Sometimes it is desirable to not cover the implant with gum tissue and a healing abutment is placed and gum tissue is adapted to the abutment with sutures leaving the surface of the healing abutment visible like a shiny metallic button on the gum.
Healing and the osseo-integration phenomenon now takes place where the bone grows toward the implant adapting to it and making a solid reliable connection. When an implant is successfully integrated, it will be virtually impossible to remove, similar to the discover made by the orthopedic surgeon in 1952.
Implant Crown Restoration
Once your doctor verifies successful integration the next step in the process can begin. A 3-D model of where in your mouth the implant is located, in relation to the surrounding teeth and the biting partner for the implant tooth is made.
The model is sent to a dental laboratory to fabricate a connector called an abutment that is screwed to the implant itself and a restoration specified by your dentist. In a simple single tooth replacement situation the final restoration is a dental crown or cap attached to the abutment, replacing the missing tooth. The fit is carefully evaluated and adjustments made if needed.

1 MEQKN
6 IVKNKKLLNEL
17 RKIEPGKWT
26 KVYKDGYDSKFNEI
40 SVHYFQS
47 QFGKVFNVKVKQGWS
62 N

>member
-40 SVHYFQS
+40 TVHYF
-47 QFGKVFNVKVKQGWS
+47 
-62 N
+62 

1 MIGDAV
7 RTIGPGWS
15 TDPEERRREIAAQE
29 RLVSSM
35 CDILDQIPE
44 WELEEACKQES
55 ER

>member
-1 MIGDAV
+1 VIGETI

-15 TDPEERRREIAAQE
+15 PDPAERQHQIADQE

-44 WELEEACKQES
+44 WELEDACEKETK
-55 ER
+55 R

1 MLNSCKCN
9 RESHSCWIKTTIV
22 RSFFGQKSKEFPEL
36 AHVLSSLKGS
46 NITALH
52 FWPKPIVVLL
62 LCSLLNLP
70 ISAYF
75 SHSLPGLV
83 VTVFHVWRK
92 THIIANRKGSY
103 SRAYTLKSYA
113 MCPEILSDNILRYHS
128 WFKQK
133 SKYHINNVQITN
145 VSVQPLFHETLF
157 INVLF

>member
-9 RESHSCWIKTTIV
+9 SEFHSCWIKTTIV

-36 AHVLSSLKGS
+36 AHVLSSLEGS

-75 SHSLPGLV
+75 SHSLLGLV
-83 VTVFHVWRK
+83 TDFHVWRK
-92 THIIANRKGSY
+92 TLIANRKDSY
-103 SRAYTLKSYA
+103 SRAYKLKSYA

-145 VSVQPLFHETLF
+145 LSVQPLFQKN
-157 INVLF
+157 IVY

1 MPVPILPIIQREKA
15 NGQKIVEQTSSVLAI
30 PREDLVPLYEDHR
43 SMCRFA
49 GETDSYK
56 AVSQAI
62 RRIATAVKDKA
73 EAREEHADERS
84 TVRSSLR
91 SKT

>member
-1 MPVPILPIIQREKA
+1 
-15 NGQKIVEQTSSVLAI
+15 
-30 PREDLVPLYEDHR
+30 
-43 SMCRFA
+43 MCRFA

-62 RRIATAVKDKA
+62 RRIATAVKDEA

Now you are able to fully appreciate you and your dentists efforts and have a solid new tooth replacement to smile with and use for chewing.
A Skilled Surgeon-Implant Placement
In some locations within your mouth, if a tooth is lost, it is completely impossible to replace the missing tooth with an implant. Often there isn’t enough remaining bone available after severe accidents, or where longstanding infection prior to tooth loss has destroyed excessive bone. Even adding bone in this situation maybe impossible.
In other circumstances it is possible to add artificial bone, or sterilized donor bone to build up enough bone volume to successfully place an implant.
A Skilled Restorative Dentist-Crown Restoration
A single implant placed in a highly cosmetic area of your smile requires both a skilled surgeon for the implant placement and skilled restorative dentist building a new crown on the implant foundation. The goal is to give you the best smile result and chewing function result possible.